The four of us had the shelter to ourselves that night. Pilgrim introduced the concept of “A.T. gym”, reasoning that while our legs were getting super strong, our arms and abs were not, so we should do sit-ups and pushups at night. “Let’s just get super ripped!” Even though everyone was exhausted from the day, we all joined in.

“Hey, should we hike through Shenandoah together?” I asked at one point, trying to seem casual, but still surprisingly shy to ask other hikers, even ones who had become true friends, to adjust their schedules to ours.

“Of course.” Sug answered without hesitation.

“Yeah. Cool.” I said, as if I had completely expected his answer.

The next day, the four of us set out for Shenandoah National park, expecting to see the Blue Ridge parkway, crowds, wildlife; but not knowing that this would be one of the most eventful sections of our hike.

To be continued…

Part 23

“And you’re, like, a fucking asshole.” I laughed and shoved E’s shoulder, causing her to tip over, making us both laugh harder.

The next morning we were slowly gathering our things, long past autopilot on our morning routine, when E announced that it was Easter.

I hadn’t even realized it was a Sunday before E said it, and now I wondered out loud if we should somehow mark the occasion. It seemed important, not out of religious obligation, but as a way to inject some normalcy into lives that were becoming more detached from the “real world” every day. I had gone to church as a kid, and had tried on variations of Christianity over the years, most notably my stint as a “kinda Catholic” during my years at Chaminde-Julienne Catholic High School, but nothing had really taken. And while E had grown up Catholic, she wasn’t overly concerned with the ceremony of faith. During her time at a Jesuit university and for the years afterward she had focused her energy on social justice, working to make good in her community and the world, but she didn’t care whether she made it to church on Sunday. It is one of the things I admire most about E, she is a person of action, not pretense.

“I could hide your candy bars around the shelter like an Easter egg hunt, if that will make you feel better.” E teased as we headed out.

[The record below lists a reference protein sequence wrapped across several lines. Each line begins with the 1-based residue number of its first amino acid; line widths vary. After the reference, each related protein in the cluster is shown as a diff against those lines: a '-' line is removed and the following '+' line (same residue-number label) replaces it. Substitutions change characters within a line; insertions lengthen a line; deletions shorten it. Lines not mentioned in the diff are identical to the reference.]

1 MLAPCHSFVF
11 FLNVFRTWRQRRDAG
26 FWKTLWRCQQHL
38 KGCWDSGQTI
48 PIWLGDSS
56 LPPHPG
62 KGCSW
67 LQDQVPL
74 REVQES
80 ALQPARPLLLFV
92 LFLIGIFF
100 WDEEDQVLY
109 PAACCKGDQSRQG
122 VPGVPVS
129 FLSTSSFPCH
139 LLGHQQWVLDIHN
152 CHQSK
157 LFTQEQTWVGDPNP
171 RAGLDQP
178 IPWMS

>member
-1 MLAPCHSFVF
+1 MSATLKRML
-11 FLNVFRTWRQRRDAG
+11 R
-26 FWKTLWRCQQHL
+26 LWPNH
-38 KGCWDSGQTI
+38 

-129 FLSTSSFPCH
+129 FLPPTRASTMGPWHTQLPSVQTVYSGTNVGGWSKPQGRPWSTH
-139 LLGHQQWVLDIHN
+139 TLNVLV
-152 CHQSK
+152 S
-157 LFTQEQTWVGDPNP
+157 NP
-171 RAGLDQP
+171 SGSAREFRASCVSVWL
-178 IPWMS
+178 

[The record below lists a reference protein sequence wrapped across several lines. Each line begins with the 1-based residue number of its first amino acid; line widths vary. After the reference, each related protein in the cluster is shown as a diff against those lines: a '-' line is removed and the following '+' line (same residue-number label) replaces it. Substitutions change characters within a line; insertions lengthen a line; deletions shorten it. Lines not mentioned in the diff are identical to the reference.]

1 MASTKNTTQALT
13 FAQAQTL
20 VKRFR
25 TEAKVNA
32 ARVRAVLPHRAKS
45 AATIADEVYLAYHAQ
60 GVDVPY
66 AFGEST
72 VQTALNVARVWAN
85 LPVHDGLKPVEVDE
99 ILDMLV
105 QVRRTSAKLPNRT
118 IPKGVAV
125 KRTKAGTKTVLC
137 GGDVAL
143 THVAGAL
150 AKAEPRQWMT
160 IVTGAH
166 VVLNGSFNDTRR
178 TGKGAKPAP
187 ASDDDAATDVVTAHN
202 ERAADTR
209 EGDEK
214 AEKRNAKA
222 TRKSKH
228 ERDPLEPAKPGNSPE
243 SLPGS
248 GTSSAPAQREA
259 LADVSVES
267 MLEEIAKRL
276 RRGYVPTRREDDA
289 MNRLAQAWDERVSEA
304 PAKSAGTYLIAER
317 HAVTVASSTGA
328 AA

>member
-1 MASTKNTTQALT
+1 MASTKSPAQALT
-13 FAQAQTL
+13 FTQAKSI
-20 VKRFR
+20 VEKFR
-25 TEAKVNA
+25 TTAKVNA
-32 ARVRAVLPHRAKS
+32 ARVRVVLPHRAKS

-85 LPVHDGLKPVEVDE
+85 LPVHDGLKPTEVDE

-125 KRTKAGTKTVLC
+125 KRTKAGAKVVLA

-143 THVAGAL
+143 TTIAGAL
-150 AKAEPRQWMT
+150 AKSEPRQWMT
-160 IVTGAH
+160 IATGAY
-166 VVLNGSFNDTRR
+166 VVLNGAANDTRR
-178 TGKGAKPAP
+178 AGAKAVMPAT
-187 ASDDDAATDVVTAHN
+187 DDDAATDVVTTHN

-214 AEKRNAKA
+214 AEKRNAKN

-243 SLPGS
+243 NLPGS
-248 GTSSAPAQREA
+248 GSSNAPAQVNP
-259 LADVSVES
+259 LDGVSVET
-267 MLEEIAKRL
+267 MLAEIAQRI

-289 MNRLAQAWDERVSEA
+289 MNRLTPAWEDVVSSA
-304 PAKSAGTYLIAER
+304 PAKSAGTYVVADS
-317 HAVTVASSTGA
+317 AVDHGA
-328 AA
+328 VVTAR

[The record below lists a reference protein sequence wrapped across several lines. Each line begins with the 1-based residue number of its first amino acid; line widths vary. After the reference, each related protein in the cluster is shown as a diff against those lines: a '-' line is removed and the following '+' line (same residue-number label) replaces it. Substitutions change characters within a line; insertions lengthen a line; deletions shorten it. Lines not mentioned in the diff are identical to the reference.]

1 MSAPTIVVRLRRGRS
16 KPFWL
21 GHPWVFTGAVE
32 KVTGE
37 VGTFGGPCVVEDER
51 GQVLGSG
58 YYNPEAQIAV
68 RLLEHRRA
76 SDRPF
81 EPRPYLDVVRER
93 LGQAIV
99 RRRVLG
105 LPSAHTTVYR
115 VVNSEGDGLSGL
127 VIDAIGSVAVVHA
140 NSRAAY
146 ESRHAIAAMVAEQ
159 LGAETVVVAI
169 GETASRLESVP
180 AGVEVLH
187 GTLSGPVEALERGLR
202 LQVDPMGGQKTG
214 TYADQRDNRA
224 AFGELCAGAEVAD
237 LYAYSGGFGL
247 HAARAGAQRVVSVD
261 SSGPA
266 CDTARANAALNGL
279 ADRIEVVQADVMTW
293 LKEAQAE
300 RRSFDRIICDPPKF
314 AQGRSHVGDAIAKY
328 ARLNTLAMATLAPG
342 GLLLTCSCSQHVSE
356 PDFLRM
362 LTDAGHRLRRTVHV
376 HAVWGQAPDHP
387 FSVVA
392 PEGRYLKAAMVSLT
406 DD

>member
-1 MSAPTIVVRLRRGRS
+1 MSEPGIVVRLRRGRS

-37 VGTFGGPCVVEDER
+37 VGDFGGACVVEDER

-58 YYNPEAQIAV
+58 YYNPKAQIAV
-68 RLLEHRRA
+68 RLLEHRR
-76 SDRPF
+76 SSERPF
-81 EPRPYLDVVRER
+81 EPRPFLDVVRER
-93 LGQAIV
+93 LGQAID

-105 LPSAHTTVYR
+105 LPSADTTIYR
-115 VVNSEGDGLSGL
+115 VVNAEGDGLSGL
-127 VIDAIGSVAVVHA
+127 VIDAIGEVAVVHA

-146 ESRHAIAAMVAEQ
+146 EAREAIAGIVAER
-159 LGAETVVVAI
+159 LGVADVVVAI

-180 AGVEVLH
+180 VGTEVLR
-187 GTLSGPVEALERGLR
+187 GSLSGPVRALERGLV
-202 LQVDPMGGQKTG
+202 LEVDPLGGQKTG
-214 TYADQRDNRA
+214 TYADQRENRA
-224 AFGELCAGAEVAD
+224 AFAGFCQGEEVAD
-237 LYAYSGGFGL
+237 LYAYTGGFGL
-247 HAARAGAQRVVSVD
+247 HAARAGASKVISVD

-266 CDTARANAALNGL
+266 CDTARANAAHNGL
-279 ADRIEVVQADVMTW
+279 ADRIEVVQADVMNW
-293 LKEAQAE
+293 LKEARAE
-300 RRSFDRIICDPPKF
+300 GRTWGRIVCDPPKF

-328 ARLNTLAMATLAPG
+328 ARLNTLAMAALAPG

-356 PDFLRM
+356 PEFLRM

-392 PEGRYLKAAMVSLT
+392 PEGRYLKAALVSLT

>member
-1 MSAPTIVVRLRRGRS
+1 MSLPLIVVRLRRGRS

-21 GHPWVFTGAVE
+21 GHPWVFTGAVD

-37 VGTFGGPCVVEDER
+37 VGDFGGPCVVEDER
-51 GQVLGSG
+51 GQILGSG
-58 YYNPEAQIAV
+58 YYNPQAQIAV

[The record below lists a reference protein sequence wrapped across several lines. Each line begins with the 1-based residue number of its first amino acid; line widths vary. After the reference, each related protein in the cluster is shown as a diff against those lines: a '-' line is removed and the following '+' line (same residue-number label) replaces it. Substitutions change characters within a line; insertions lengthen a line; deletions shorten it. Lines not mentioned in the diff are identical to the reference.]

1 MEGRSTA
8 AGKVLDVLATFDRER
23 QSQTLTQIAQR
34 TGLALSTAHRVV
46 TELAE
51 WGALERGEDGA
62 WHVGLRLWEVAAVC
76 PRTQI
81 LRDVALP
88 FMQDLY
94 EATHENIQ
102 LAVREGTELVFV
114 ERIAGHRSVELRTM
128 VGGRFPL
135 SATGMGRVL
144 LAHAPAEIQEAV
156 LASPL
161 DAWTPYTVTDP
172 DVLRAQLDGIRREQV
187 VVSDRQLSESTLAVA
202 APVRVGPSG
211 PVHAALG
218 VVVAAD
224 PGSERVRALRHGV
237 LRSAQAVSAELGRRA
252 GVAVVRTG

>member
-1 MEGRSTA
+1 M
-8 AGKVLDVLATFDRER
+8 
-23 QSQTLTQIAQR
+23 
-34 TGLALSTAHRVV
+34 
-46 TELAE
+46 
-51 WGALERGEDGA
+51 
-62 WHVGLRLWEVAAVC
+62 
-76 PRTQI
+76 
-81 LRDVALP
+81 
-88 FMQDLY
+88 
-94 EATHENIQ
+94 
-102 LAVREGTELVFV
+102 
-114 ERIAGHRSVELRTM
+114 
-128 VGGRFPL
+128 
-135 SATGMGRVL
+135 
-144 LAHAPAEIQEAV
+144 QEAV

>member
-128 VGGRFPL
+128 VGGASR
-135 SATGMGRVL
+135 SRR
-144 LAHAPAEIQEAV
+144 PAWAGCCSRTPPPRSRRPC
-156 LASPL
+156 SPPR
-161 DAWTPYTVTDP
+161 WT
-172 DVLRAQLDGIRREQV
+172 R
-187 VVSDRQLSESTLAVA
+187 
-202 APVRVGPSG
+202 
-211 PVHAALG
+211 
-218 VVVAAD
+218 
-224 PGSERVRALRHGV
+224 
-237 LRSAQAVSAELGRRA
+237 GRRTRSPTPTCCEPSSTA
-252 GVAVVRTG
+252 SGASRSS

The day was pleasant and we spent the morning hiking together, talking about faith and telling stories about Easters growing up. I told her about how I was 11 before I finally realized there was no Santa Claus and that while I sat crying to my mom (who I now know was thinking “How can this kid be so smart and yet so dumb?”) about my late revelation, I looked up at her and said, “wait! Does that mean there’s no Easter Bunny, too?”

Around lunch time we walked down to a shelter for water and a rest, and ran into Flashback, a section hiker we’d been hiking around for a couple of weeks. Section hikers generally hike the entire trail in several hiking seasons and Flashback was out for a month, completing as much as he could before he had to get back to a job and his wife and children. E and I both really liked him, having felt an instant kinship the day we found him climbing back up a ravine after tumbling off the trail because he was lost in thought. He handled himself with much more humor than I had the time I’d lost my footing going down a steep trail and then cried to E that I had “fallen off the fucking mountain!”

We hadn’t seen Flashback in a couple of days and it turned out he was being slack packed by the owners of a bed and breakfast right off the trail called the Dutch Haus. He told us that the owner was picking him up at the end of the night, and that it was not only Easter, but also his birthday, so he thought we should stay the night at the Dutch Haus and celebrate with him. E and I agreed to go and were secretly relieved when he insisted that it be his treat. By thru-hiker standards, we had both saved a decent amount of money to hike the trail, but the Dutch Haus, at a mere $25 per hiker a night, seemed beyond what we should be spending.

The rest of the day flew by, even though the hiking was challenging. Flashback told us that the Dutch Haus stay included a home cooked breakfast and dinner as well as complimentary laundry. We completed 22 miles and were picked up by the B&B owner, Earl, on a road a few miles north of the Priest mountain summit. As he drove, E asked Earl about how he and his wife had come to open the B&B in tiny Montebello, Virginia and I looked out the window at the passing landscape, thinking of how amazing a hot shower would feel.

Earl had just driven into town when I saw something out of the corner of my eye.

“STOP!” I yelled instinctively, and then seeing a startled Earl, “Sorry, do you mind waiting here for just a minute?”

E saw what I did and screamed with delight.

Sitting outside the post office were Pilgrim and Sugar High.

To be continued…

Part 22

Five days later, E and I sat alone together in a shelter for only the second time since the beginning of the trail.